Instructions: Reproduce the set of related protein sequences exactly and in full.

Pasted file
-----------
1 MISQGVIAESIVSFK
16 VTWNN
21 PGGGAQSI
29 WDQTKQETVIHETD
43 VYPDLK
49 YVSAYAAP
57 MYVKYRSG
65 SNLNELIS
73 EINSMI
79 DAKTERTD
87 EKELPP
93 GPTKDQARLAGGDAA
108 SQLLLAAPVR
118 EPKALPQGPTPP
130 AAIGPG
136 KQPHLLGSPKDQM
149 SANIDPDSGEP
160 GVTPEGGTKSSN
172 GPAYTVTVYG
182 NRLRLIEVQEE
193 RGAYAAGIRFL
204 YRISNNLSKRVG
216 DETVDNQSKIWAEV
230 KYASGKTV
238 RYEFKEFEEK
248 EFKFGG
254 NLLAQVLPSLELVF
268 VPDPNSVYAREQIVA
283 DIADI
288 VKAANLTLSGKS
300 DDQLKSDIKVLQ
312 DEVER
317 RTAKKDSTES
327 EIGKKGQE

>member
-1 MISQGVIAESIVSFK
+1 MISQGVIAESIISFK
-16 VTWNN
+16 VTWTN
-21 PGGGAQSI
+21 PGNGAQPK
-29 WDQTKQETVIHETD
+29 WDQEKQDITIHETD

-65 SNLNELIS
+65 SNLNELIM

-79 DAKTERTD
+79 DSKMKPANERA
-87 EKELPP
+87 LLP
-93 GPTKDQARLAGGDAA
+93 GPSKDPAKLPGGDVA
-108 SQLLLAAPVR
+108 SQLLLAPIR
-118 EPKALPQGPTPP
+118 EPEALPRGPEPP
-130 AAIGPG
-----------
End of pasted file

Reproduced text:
1 MISQGVIAESIVSFK
16 VTWNN
21 PGGGAQSI
29 WDQTKQETVIHETD
43 VYPDLK
49 YVSAYAAP
57 MYVKYRSG
65 SNLNELIS
73 EINSMI
79 DAKTERTD
87 EKELPP
93 GPTKDQARLAGGDAA
108 SQLLLAAPVR
118 EPKALPQGPTPP
130 AAIGPG
136 KQPHLLGSPKDQM
149 SANIDPDSGEP
160 GVTPEGGTKSSN
172 GPAYTVTVYG
182 NRLRLIEVQEE
193 RGAYAAGIRFL
204 YRISNNLSKRVG
216 DETVDNQSKIWAEV
230 KYASGKTV
238 RYEFKEFEEK
248 EFKFGG
254 NLLAQVLPSLELVF
268 VPDPNSVYAREQIVA
283 DIADI
288 VKAANLTLSGKS
300 DDQLKSDIKVLQ
312 DEVER
317 RTAKKDSTES
327 EIGKKGQE

>member
-1 MISQGVIAESIVSFK
+1 MISQGVIAESIISFK
-16 VTWNN
+16 VTWTN
-21 PGGGAQSI
+21 PGNGAQPK
-29 WDQTKQETVIHETD
+29 WDQEKQDITIHETD

-65 SNLNELIS
+65 SNLNELIM

-79 DAKTERTD
+79 DSKMKPANERA
-87 EKELPP
+87 LLP
-93 GPTKDQARLAGGDAA
+93 GPSKDPAKLPGGDVA
-108 SQLLLAAPVR
+108 SQLLLAPIR
-118 EPKALPQGPTPP
+118 EPEALPRGPEPP
-130 AAIGPG